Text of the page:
Muscari latifolium

Muscari ‘White Magic’


And there is a scented grape hyacinth which is not hardy but perfect for a pot in the greenhouse. It is Muscari macrocarpum ‘Golden Fragrance’.

Muscari macrocarpum ‘Golden Fragrance’

In the garden under all the snow I have lots of corydalis as I am very fond of them and they seed around quite promiscuously. This one in the greenhouse is Corydalis pumila.

Corydalis pumila with N. ‘Cecil Nice’ and N.‘Gypsy Queen’

I have packed as much of my succulent collection as will fit in here, the rest still has to live on the bedroom window sills.

This one, Crassula multicava is in bloom and looks good with Helleborus ‘Anna’s Red’

Crassula multicava

As well as all the primroses, auriculas look wonderful in pots, I have just one in bloom so far. A double purple one.

Auricula

Outside in the garden I am worried about the not quite hardy, Edgeworthia chrysantha, although I have given her a fleece hairnet. This year I bought a small red- flowered one called Edgeworthia chrysantha ‘Red Dragon’. I am not going to risk it outside until it is much bigger.

Edgeworthia chrysantha ‘Red Dragon’

So there we are, loads of colour and just as importance, fragrance to keep me sane whilst the garden stays monochrome. Winter wonderlands leave me cold. And I have quite a few treasures coming on to show you next time. But before that, I  hope the snow will go and I will be able  show you my Ten Favourite March Blooms in the garden.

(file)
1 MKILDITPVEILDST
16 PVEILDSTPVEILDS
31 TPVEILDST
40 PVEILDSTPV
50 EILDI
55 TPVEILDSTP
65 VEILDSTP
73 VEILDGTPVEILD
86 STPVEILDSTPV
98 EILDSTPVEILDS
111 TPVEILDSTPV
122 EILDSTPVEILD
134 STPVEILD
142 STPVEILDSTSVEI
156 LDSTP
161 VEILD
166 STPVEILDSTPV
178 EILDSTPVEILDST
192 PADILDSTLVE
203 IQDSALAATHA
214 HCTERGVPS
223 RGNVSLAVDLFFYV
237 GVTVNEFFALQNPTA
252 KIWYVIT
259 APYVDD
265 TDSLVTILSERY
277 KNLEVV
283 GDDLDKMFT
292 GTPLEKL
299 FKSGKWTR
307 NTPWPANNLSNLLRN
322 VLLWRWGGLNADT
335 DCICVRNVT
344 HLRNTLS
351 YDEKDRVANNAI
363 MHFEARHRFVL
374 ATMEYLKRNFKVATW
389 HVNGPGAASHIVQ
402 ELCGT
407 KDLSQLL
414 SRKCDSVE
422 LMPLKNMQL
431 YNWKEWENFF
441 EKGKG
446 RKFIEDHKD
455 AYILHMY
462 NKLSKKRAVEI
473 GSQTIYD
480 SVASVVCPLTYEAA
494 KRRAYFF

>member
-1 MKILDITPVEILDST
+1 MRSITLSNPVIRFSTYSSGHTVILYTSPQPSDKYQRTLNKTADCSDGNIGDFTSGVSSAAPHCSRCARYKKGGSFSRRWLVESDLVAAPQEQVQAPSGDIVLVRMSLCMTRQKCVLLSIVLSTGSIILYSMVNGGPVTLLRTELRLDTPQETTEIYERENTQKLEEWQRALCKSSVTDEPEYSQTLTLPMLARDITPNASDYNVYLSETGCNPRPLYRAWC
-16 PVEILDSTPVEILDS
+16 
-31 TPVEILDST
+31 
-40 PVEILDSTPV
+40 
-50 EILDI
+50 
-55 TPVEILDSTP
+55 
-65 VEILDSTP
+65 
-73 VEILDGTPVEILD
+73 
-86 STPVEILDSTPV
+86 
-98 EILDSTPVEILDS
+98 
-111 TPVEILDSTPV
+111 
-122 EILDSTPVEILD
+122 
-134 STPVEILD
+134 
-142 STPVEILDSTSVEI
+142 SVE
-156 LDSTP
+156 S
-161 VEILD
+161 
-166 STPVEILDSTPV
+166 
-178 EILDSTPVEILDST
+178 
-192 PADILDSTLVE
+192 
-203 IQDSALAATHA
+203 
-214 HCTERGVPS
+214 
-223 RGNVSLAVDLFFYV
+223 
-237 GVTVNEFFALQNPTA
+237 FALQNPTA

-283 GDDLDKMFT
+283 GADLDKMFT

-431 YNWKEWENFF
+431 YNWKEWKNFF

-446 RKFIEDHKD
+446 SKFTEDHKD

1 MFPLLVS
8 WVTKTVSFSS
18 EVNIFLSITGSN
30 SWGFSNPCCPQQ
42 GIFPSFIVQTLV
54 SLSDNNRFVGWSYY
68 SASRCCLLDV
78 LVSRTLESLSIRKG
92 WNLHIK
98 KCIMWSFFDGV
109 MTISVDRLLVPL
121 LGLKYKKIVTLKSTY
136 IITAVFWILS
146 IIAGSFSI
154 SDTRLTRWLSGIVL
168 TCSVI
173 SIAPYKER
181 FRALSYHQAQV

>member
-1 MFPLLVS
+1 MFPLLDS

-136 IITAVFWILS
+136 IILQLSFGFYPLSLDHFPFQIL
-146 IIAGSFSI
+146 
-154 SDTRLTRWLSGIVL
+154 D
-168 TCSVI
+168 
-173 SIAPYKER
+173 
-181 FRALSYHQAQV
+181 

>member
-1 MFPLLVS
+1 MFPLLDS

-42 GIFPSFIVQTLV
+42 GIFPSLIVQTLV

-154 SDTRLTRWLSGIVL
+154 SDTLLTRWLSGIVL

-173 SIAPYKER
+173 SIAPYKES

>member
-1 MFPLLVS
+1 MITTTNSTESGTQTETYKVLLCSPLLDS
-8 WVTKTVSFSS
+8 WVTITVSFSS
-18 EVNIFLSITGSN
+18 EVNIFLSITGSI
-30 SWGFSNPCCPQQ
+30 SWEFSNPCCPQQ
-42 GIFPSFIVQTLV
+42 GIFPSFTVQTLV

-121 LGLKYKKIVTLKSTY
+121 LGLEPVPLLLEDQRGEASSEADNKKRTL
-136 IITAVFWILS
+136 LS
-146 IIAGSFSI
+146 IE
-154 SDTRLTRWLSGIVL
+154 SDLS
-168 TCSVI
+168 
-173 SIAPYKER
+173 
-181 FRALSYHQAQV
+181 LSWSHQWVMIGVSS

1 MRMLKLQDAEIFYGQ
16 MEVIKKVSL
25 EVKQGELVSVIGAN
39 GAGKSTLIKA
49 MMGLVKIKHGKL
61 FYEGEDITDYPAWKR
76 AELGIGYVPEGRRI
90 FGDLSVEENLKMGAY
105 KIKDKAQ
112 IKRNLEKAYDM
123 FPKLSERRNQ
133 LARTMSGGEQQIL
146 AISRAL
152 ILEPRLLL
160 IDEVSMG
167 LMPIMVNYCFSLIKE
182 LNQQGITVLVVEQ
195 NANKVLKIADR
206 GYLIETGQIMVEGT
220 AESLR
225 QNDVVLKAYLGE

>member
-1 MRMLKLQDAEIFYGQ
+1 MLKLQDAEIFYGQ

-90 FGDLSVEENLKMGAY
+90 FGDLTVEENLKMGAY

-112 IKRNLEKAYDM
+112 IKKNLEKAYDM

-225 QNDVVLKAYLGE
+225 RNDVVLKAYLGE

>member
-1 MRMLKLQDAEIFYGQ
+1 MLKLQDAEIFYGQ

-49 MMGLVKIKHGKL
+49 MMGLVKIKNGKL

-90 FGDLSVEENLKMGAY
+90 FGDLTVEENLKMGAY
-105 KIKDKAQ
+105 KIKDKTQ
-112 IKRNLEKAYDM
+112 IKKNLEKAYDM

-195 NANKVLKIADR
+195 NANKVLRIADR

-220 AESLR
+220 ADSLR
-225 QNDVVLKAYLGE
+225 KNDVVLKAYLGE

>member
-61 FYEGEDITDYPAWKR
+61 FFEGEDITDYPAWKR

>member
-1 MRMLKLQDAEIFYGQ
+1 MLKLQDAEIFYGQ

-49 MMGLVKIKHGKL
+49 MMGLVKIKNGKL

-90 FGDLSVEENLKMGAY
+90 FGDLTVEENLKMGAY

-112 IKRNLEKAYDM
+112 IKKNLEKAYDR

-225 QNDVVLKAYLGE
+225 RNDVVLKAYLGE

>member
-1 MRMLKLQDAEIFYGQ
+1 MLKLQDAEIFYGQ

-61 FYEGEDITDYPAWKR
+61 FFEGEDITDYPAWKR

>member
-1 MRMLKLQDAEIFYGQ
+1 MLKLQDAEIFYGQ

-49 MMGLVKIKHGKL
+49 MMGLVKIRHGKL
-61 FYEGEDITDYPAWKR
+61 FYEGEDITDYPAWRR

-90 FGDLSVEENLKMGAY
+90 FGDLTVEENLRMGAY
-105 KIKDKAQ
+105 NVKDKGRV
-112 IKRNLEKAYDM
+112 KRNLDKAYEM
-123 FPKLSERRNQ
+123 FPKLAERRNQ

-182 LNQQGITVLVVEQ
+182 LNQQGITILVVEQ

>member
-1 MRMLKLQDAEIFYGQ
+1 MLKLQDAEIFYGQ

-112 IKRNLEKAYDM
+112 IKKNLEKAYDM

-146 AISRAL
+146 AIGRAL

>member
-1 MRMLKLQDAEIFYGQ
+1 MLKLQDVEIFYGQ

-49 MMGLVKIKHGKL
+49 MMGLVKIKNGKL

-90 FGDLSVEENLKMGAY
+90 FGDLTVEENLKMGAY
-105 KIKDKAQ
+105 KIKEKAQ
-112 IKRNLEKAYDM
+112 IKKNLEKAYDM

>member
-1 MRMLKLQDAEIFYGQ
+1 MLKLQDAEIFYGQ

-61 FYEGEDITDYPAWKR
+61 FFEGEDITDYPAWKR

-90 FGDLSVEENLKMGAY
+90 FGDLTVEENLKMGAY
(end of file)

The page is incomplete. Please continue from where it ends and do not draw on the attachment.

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In a Vase on Monday. Apple Blossom Time.

Only kidding , my apple trees looked like this last week.


But I do have apple blossom in my vase  because when I pruned the trees a few weeks ago, I saved some branches and now I have snow white blossom opening up.

Actually , they look like the ghosts of apple blossom.

Of course the whole point of apple blossom is that it is supposed to be pink like in this picture by Martin Johnson Heade. And if it is set off by a humming bird so much the better. But we have to wait until April for pink blossom and there’s no chance of humming birds in Suffolk. But we should have lots of bees and maybe some Brimstone butterflies by then.